How to Overcome a Cycling Plateau


No matter where you are in your cycling career, a lot of athletes find a time where they’ve hit a plateau and feel like they can’t find a way to improve their cycling performance. Many times, the plateau happens at a weak spot in their cycling arsenal. This occurs because most cyclists know that they have to train their weaknesses in order to really get better. As they train these weaknesses over and over, they eventually hit a wall that cannot be overcome. Instead of taking a step back, they keep hammering after this weakness, which can often lead to disappointment and frustration.

How To Avoid Training Plateaus And Stagnation in Cycling

Part 1: The Mental Side of Interval Training

Lost Motivation

Sometimes the athlete has lost motivation to go after the weak spot where they can no longer make a serious gain, and feel like that have plateaued. Sometimes it’s the mind that is holding them back, as they psych themselves out, and it’s the fear of the pain that the wattage will create that paralyzes themself. Don’t believe it? Put them in a race scenario that has that same or similar duration in it, and if they segment is at the right time of the race (someone else attacks and they are hanging on for dear life), and they no longer are anticipating and thinking about the pain, they JUST RIDE HARD, an we see a lifetime Personal Best come out of it.

Post Race Data Encouragement

They see the data afterwards, and they think, “I CAN beat that personal best I had before!” While it is very hard to recreate race-paced efforts on your own, simply seeing that you can improve will often lead to even more improvement.

Don’t psych yourself out. Be calm before the most intense intervals.

All that mental talk aside, there are also physiological things than can be hampering your performance, which are what we’d like to look at in this post.

Part 2: The Physiological Side of Interval Training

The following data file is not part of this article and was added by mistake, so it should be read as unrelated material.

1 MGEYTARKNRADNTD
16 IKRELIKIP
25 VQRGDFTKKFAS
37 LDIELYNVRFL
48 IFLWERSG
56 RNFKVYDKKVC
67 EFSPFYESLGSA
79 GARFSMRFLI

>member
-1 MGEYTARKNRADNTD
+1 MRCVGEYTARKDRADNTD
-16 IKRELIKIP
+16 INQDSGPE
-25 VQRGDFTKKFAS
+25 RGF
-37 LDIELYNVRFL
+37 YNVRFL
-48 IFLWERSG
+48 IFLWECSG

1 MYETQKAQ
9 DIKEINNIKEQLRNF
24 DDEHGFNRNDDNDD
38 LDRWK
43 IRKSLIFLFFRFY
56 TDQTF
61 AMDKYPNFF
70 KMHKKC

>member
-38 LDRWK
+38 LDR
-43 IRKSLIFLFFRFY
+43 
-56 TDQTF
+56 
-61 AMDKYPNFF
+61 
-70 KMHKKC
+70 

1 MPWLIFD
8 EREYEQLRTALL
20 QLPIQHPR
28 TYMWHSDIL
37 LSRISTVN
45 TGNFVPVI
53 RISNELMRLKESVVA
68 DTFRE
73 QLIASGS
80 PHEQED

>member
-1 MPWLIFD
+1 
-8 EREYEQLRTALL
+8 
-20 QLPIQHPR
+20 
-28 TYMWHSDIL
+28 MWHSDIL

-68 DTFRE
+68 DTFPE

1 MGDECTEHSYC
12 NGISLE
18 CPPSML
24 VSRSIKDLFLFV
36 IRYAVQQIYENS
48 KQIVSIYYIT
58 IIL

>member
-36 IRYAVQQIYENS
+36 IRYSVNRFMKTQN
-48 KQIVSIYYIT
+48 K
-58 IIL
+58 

If you’re stuck and in a rut, you’re probably going to need to increase your training load. You can only go so far on each dose of stimulus, so it’s a good idea to add another day to the routine (increase frequency) or make your total training time in the zone go up (volume).

You can achieve the latter by adding another interval set, or making the interval sets longer in duration. Said differently: spend more time at the area you are plateauing at. You’ve reached your max capacity at what you’re currently doing; switch things up for a couple weeks and then come back it this, but with longer intervals or more of them.

Intensity also increases training load, but it most likely won’t improve your stagnated weak spot; it will however, snap you out of stagnation.

Telling someone to simply “Ride Harder” is irresponsible; they could be getting burnt and maybe almost overtrained, which caused the stagnation, so riding harder will only crack them. One must ride smarter, and we’d suggest switching up the workouts you’ve been doing.

VO2Max Plateau

For VO2Max Plateaus, spend more time hitting that 85-90% VO2Max power. If you’re newer to cycling and find training the really strenuous loads very difficult to handle, take a look at some very short, but highly repeatable, 20 second tabata intervals. 6 x 20s at full gas, resting just 10 seconds in between. Rest 5 minutes between, and do it two more times. These will really hurt, but they will mentally prepare you for the intensity that longer VO2Max sessions demand.